For The First Time Ever, A Major Awards Show Will Exclusively Celebrate Female MCs
It’s been six years since the last Hip-Hop Honors television special aired, but that’s not the only reason why the return of the broadcast on July 11 is making headlines. For the first time ever, the Vh1 special will feature a lineup of honorees consisting entirely of women whose contributions to music are as invaluable as those of artists honored in previous years. The honorees will include Queen Latifah and Lil Kim, as well as Missy Elliott and Salt-N-Pepa who will return for a second round of celebrations.
Since first airing in 2004, what was once an annual TV event has celebrated the legacies of icons including 2Pac, A Tribe Called Quest, Beastie Boys, De La Soul, KRS-One, Outkast, Public Enemy, Run-D.M.C., and many others. In 2005, Salt-N-Pepa became the inaugural female artists selected as honorees, followed by MC Lyte in 2006 (who also served as co-host of 2004’s maiden event). It was Missy Elliott’s turn in 2007, but she proved to be the final female recipient in the show’s history. That is, until now.
Queen Latifah, whose 1993 anthem “U.N.I.T.Y.” remains one of the most acclaimed songs celebrating female empowerment to date, is an unsurprising and well-deserving choice for this year’s telecast. Having successfully tackled the world of music many times over, the Grammy winner is also an Emmy-winning actress, whose starring role in Bessie allowed for the perfect marriage of her talents on stage and screen. Recently, she anchored a panel at the South by Southwest Festival in Austin Texas where she was joined by fellow honoree Missy Elliott and First Lady Michelle Obama to discuss issues facing girls and women around the world, extending her influence on feminism far beyond the mic.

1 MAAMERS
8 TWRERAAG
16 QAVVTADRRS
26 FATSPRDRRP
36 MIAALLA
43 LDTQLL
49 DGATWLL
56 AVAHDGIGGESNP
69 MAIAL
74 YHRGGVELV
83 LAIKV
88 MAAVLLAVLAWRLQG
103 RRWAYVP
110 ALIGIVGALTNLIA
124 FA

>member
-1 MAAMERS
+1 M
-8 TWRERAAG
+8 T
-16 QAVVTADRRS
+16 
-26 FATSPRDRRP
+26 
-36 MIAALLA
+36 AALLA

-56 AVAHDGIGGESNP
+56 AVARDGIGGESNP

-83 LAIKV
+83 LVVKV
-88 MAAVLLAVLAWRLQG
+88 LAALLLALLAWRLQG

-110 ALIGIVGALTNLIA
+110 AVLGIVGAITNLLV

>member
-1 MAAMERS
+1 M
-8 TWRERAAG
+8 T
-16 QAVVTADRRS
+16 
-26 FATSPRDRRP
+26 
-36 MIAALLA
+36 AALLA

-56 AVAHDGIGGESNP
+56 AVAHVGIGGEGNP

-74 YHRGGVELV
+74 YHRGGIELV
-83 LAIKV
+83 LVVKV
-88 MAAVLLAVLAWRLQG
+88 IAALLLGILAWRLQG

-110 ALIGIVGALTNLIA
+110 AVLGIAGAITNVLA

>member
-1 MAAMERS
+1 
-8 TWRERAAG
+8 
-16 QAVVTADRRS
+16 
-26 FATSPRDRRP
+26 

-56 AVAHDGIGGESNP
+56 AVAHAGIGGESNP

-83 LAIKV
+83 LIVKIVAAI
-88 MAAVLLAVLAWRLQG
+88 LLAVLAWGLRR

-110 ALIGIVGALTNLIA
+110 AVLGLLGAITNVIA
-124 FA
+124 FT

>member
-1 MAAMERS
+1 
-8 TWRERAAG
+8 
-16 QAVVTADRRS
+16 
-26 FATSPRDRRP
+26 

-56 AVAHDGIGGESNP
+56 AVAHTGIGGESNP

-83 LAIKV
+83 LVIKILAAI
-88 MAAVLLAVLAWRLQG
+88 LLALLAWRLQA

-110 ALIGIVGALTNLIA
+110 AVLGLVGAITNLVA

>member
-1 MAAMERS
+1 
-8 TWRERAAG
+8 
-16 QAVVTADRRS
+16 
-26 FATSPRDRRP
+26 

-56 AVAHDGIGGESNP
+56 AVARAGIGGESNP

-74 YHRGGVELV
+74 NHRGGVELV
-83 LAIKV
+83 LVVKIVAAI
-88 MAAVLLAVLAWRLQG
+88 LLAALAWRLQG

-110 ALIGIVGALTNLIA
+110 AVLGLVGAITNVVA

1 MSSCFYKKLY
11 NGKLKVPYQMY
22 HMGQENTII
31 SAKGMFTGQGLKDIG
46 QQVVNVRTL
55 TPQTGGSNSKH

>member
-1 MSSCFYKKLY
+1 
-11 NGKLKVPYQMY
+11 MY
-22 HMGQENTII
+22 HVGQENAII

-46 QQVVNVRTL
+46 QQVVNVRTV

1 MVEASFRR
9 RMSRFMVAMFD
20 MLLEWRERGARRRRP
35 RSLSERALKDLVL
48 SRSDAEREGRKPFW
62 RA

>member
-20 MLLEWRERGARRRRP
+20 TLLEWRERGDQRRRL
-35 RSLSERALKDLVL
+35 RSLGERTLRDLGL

Lil’ Kim, above and beyond the contributions she’s made to Rap music, is a particularly fitting choice for the July event. Later this year, her iconic debut double-platinum and Grammy-nominated album Hardcore will turn 20, so the voice behind “Crush On You,” “No Time,” and “Not Tonight” has a lot to celebrate. Her work on the smash 2001 hit “Lady Marmalade” made her only the second woman (behind Lauryn Hill) rapper to have a number-one song on the Hot 100 chart, and she picked up a Grammy for Best Pop Collaboration with Vocals. These days, she’s busy gearing up for the Bad Boy Reunion Tour, which just tore down Barclays Center in her native Brooklyn, New York and hits the national road later this summer.